More so than any weekend since If You're Reading This It's Too Late dropped, the last few days have belonged to Drake. Between premiering his "Energy" video, debuting his and OVO's Beats 1 radio show, sharing three new features/remixes and hinting at his new album's release date, the 6 God had us on high alert all weekend.
After a few weeks of relative inactivity on the charts, this was a very exciting cycle for debuts. The biggest story, of course, is Meek Mill's miraculous 250k entry into the charts, giving him the 3rd biggest rap sales week this year (behind only Drake and Kendrick Lamar). Miguel pulled in at number two with his third studio album, WILDHEART, while Vince Staples made a more modest entry at 39.
While the response to Lil Wayne’s Free Weezy Album has been polarizing, detractors and fans of the album alike have no problem admitting that Tunechi’s ability to artfully string together some sick verbiage is still intact. With or without auto-tune, the New Orleans emcee is a master of the simile, always dependable when it comes to dropping bars that drop our jaws.
This weekly feature provides you with some of the most-fire yet least-viewed records that we featured on the homepage this past week. Whether they were simply overlooked because the artist name was not familiar, or perhaps they just weren't seen at all, we want to give them a second chance at your iTunes here.
Whether you've been listening to Thundercat for years or just now hearing his name mentioned alongside Kendrick Lamar's, there is an undeniable mystique about this bassist / singer virtuoso. Born Stephen Bruner in Los Angeles, Thundercat is currently making serious waves in the worlds of hip hop, jazz, R&B, and funk.
Does social media inherently make everyone more petty? That's the question that this edition of "140 Bars" begs, what with "beef" translating to snarky subs more and more these days. With a few exceptions-- all coming from the more successful artists on this list-- this week's tweets are salty, so better hope you're hydrated.
Battle rap is quickly growing as a culture. What was almost completely relegated to street corners and Youtube a few years ago has garnered national recognition, more tv programming, Pay-Per-View events, and other attention of the mainstream media. Hip Hop icons like Eminem and Snoop Dogg have put on events for the battle scene and at this rate things can only continue to expand.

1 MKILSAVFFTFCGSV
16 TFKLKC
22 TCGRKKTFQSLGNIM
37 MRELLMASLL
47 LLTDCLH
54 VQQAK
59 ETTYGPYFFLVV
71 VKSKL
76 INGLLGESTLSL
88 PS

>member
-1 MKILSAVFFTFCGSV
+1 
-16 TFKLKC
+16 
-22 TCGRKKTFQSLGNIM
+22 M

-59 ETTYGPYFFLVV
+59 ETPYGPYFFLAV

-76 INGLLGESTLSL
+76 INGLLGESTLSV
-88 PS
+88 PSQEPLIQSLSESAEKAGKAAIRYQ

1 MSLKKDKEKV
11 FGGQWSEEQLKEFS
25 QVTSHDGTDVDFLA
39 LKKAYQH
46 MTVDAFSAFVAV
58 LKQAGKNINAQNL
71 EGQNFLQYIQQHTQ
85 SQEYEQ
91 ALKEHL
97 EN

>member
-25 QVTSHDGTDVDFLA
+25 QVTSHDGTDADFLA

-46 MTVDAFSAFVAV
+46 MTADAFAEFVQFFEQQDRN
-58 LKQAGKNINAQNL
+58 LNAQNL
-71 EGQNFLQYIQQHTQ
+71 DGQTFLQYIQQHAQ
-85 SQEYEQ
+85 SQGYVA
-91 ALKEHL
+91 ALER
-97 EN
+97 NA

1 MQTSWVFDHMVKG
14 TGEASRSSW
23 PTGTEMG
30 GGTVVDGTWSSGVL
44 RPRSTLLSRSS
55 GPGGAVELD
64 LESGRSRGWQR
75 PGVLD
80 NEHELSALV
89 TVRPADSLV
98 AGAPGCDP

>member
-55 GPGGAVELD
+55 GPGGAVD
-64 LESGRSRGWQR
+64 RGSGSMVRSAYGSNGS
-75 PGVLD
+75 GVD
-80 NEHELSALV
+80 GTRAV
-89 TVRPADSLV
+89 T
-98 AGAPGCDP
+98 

Drake's "Energy" music video just hit Apple Music, giving them an exclusive that'll further propel them ahead of their competitor TIDAL. On top of the "Energy" visuals, off the much-lauded If You're Reading This It's Too Late, Drizzy unleashed another exclusive, a collaboration with Majid Jordan, through Beats 1.
It'll be almost exactly two years since the release of Kiss Land when The Weeknd's second proper studio album, Beauty Behind The Madness, hits stores, and much has changed in the world of Abel Tesfaye.
After taking a one-week hiatus last week, we're back again with another round of Staff Picks from the HNHH team.
After dominating the majority of the most recent millennium, Free Weezy Album marks Lil Wayne's first foray into generating music without the safety net of the Cash Money Records machine that helped make him. More than that, it’s Weezy’s first opportunity to air a slew of infamous grievances, whether it be his fallout with Birdman or new beefs.
At first glance, the title of Meek Mill's new album seemed to be a sign of the music that was to come.
You may know 50 Cent from a variety of movies. You may know him for his ventures in the businesses of boxing, energy drinks, or clothing. But if you're like us, you know him for his early 2000s rap bangers.
For those of you late in the game, after premiering this past winter at Sundance, the documentary “Fresh Dressed” is now available to the public. Directed by Sacha Jenkins, the film is an incredibly dope example of the multifaceted culture that is, hip-hop. The film maps the history of hip-hop in connection to fashion, all within the evolving framework of the Black community.